Exploring the possibility of geothermal energy in Nunavut

Meral JamalContributor

Researchers and Nunavut’s energy corporation hope geothermal energy may reduce the territory’s dependence on diesel and aid food production in remote communities.

Nunavut is almost 100 per cent dependent on diesel fuel for power generation. But researchers and Nunavut’s energy corporation have teamed up to explore how geothermal energy could reduce fuel dependence and fight food insecurity in some of the territory’s remote communities.

Spending two weeks each in Cambridge Bay and Resolute Bay, the goal for the researchers has been to explore how geothermal energy may help reduce the territory’s reliance on diesel, and aid with heating homes and sustainable food production across the North.

A unique landscape

The research team — led by University of Alberta professor Martyn Unsworth and funded through federal funding received by the Qulliq Energy Corporation in partnership with Respec Inc. — travelled to two communities in Nunavut this summer.

Unsworth, a professor of geophysics at the University of Alberta for more than 15 years now, said the science behind geothermal energy is simple: using heat generated by rock layers and water below the earth’s surface to generate power and electricity.

“The basic idea has been to see what the rock layer formation is below each community and also other layers that contain water,” he told The Weather Network.

“The water is important because if you want to bring heat up to the surface, you circulate water by pumping it down one borehole and pumping it up another so it carries heat to the surface,” he said of the fieldwork his team undertook in July.

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Princess Cosalan using a gravity meter at Cambridge Bay to determine the type of rock present below the surface. (Martyn Unsworth/Submitted)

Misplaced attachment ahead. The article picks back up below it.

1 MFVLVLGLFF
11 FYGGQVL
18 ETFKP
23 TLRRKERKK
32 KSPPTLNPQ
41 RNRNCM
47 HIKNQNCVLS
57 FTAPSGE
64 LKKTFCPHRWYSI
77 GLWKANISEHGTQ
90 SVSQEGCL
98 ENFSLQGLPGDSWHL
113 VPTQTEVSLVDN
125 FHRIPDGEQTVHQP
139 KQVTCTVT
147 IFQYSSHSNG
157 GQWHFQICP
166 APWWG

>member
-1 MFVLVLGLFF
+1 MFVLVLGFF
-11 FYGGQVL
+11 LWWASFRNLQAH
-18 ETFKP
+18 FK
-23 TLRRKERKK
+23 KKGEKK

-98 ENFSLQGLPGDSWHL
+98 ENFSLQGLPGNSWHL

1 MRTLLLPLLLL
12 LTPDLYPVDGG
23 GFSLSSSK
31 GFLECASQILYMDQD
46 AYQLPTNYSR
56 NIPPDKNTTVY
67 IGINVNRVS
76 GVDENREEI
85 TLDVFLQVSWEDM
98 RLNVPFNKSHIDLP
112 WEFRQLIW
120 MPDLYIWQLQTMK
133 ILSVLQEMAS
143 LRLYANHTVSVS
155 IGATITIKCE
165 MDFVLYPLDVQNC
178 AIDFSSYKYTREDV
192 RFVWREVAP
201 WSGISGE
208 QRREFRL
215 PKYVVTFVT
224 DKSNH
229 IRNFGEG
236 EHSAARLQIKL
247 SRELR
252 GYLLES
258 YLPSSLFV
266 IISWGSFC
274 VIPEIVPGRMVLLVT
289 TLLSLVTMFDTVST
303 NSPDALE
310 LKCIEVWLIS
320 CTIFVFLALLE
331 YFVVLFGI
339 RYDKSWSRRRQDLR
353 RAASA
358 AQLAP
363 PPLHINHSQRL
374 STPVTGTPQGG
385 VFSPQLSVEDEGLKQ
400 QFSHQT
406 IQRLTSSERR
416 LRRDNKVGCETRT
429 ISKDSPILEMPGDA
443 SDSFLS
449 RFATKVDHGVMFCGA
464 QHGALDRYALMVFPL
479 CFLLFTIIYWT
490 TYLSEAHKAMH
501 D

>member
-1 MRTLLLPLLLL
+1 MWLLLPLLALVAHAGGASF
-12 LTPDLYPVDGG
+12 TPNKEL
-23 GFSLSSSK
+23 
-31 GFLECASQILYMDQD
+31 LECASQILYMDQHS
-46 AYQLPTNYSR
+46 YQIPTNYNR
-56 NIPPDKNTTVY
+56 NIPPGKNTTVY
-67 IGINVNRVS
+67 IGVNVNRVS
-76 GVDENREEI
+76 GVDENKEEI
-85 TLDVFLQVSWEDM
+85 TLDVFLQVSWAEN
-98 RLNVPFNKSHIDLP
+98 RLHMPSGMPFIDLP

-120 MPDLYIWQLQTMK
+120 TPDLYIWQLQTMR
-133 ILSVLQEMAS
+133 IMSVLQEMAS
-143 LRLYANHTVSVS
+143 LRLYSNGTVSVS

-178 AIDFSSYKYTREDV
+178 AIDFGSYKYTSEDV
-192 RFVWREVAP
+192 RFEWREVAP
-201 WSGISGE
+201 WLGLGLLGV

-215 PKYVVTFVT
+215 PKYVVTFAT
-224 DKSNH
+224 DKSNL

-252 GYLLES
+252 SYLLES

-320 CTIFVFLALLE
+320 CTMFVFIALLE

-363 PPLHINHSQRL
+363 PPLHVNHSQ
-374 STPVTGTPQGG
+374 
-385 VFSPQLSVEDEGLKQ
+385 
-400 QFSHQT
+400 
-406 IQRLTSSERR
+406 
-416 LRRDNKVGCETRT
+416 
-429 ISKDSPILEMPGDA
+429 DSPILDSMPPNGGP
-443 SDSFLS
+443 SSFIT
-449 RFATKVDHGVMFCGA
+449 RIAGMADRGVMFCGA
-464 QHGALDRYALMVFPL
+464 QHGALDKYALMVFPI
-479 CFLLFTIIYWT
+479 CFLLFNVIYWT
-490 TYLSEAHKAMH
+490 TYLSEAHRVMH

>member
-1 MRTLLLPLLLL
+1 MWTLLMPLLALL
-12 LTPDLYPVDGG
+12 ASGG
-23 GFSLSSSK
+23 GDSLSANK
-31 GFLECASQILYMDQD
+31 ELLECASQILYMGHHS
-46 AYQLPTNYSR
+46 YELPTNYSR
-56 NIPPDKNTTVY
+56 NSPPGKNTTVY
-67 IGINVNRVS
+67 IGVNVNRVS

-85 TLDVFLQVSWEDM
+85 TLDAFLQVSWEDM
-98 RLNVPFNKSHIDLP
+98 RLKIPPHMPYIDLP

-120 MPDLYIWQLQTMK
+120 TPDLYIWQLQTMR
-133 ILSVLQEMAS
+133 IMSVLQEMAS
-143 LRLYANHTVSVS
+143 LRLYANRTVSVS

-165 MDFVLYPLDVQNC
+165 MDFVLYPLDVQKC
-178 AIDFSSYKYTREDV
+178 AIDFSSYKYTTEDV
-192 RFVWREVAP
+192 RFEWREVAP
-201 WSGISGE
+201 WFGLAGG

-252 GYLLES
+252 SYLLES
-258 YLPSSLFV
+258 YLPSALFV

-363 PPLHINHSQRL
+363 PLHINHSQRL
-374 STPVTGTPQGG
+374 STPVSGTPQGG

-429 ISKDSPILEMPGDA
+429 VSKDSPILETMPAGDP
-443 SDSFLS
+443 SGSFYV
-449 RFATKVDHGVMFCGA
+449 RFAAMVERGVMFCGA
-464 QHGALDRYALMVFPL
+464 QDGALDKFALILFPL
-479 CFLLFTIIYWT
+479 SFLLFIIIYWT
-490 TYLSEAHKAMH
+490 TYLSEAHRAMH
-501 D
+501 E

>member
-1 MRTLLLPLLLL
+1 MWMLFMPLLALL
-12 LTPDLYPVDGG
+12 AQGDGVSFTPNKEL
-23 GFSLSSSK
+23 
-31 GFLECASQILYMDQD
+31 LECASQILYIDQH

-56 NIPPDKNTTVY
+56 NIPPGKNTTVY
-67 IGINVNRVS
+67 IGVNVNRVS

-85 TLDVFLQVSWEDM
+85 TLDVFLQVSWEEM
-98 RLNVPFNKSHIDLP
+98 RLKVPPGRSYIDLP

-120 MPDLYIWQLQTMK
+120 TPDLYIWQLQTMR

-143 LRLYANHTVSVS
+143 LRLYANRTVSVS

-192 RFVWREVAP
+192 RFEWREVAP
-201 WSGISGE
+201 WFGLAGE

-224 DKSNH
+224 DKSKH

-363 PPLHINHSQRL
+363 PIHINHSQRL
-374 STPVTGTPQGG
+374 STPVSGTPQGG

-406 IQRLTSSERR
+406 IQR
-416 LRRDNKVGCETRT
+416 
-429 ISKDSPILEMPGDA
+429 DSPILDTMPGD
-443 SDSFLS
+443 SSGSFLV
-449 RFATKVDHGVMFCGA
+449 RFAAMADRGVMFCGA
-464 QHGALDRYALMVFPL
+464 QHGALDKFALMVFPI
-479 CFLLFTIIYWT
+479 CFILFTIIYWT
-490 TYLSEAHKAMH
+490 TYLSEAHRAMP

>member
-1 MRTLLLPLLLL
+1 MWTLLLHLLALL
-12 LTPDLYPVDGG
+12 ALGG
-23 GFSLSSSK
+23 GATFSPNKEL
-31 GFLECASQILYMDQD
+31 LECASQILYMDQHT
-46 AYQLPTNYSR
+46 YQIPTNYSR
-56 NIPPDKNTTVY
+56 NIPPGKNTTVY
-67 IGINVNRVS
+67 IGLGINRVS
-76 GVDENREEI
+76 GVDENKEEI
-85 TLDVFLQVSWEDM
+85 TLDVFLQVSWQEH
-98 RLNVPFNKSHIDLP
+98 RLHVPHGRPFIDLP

Unsworth has studied the possibilities and potential of this form of energy in various parts of Canada over the years. In the Yukon and British Columbia, he said you can find hot water beneath the ground that can help generate low-carbon electricity.

In Resolute Bay and Cambridge Bay, the team found the rocks are mostly sedimentary ones: limestone and sandstone. A third community — Baker Lake — which is part of the project but yet to be visited by Unsworth and his team is considered to have a harder rock type.

According to Unsworth, understanding rock formation is the first step in the research, with Nunavut presenting a unique landscape and challenges to do this work.

Harsh weather conditions, even in the summer, as well as safety played a significant role in how the team conducted their fieldwork in the two communities.

“I think the biggest challenge there was was that in summer, it's pretty wet on the surface. So finding your way around swamps and lakes was more of a challenge,” Unsworth said.

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“And the challenge in Resolute Bay was that our last week was incredibly windy. The locals were saying this was one of the most sustained periods of wind that they'd seen in summer for quite a while so that slowed things down.”